We assessed total fouls committed by players (which do not include offside offenses; FIFA 2013/2014) across all years available, along with yellow cards (broadly speaking, sanctions serving as a warning or temporary suspension, e.g., delaying the restart of play) and red cards (sanctions for more serious offenses, broadly speaking, e.g., violent conduct, serious foul play), and total scored goals. All player statistics were totaled across all available years to form aggregates for each player. Player weight and height were also used as covariates in all analyses, based on reports that athletes’ weight (Deaner et al. 2012; Mayew 2013) can attenuate the relationship between FWHR and aggression and that height is associated with fouls, particularly due to referee bias (van Quaquebeke and Giessner 2010). Because the amount of fouls suffered by players may be indicative of experiencing more aggressiveness, rather than engaging in aggressive behavior, fouls suffered was also included as a covariate. Additionally, the total number of games played was used as a covariate and was calculated by summing players’ total games started and total times used as a substitute.
We also used player position (coded 1 = defender, 2 = midfielder, 3 = forward) as an additional covariate. Given that we examined success in performance as a function of goals and assists, it was important to also examine the associations FWHR had with these outcomes within each of the three positions in our data. In association football, defenders are primarily focused on providing support and preventing the opposition from scoring goals. Midfielders often have the duty of maintaining control of the ball and providing the ball to the forwards, who are charged with scoring goals and allowing other players to score goals (“Positions Guide,” 2014). Thus, it is important to specifically examine the associations between FWHR with goals and assists within forwards, who are primarily charged with accomplishing these outcomes.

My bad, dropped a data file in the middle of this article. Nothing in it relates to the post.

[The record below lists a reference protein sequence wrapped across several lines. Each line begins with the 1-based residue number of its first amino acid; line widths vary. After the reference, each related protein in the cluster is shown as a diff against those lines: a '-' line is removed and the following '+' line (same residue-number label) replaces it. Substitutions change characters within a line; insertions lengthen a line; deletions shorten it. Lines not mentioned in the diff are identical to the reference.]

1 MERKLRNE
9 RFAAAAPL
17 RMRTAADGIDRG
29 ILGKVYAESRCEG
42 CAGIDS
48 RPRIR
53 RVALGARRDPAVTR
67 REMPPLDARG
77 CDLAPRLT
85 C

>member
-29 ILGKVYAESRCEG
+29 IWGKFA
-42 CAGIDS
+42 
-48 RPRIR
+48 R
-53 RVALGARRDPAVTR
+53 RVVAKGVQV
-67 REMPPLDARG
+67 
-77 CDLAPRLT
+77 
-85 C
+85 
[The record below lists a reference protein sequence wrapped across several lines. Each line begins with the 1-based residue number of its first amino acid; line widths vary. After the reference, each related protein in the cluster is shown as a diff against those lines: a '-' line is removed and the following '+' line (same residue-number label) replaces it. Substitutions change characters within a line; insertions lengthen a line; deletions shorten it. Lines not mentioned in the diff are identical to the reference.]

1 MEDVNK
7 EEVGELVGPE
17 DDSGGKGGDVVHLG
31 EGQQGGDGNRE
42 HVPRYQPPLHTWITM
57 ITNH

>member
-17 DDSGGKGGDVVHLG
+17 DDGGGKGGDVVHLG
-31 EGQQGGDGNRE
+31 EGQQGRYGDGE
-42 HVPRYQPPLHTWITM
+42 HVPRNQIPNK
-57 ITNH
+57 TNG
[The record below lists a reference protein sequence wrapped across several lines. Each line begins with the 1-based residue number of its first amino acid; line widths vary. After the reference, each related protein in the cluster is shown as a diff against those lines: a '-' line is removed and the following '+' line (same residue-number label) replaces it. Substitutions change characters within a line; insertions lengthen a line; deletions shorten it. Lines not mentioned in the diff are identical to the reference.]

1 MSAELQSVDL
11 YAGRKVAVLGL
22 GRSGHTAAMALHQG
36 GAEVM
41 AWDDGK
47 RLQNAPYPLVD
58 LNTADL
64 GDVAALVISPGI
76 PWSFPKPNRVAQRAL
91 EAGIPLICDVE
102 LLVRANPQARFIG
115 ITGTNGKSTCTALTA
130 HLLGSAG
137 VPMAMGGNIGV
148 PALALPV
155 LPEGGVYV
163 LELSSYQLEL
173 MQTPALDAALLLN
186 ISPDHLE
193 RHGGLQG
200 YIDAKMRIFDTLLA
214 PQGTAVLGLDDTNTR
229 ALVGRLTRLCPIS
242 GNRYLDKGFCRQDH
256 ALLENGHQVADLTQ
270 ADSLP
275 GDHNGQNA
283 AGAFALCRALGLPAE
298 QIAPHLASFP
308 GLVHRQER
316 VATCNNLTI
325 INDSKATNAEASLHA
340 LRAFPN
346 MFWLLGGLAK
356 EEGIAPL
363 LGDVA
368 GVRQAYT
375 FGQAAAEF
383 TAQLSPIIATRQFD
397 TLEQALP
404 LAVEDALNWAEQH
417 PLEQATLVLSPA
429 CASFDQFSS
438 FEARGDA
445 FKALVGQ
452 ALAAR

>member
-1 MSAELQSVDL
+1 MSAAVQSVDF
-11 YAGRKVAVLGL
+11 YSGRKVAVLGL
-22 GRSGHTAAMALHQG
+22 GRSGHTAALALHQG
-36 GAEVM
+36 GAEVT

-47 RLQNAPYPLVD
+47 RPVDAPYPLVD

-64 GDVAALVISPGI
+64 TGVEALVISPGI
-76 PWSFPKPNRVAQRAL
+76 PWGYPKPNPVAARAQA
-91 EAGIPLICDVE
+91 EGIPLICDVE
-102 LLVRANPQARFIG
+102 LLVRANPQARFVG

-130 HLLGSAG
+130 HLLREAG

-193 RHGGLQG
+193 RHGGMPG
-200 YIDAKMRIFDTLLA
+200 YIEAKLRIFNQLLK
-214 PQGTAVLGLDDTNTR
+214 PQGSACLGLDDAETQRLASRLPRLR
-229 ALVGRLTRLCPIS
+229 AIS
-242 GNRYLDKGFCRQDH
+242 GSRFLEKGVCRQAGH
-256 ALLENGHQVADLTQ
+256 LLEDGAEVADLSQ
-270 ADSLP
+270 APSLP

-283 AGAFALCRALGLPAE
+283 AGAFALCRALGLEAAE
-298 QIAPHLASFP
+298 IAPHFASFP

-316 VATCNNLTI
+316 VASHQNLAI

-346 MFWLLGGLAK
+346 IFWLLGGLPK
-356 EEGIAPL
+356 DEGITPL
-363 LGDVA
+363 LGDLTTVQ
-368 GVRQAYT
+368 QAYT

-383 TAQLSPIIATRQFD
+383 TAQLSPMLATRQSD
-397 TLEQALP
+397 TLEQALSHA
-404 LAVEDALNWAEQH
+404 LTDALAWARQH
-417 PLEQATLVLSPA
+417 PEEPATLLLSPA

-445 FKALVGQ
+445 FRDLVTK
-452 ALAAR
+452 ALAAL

Our dependent variables were highly skewed with floor effects due to most players not having committed any fouls or scored goals in the data. Additionally, the data used a 2-level hierarchical structure, with players nested within teams, except when teams were analyzed individually. Because of this, analyses were conducted using multilevel generalized estimating equations (GEE; Liang and Zeger 1986) with a negative binomial distribution and a robust estimator covariance. The multilevel structure of this analysis accounted for the interdependence of the nested structure of the data, which can inflate type I error rates (O’Connell and McCoach 2008), and the negative binomial distribution served to accurately estimate the highly skewed outcome variables (Hilbe 2007).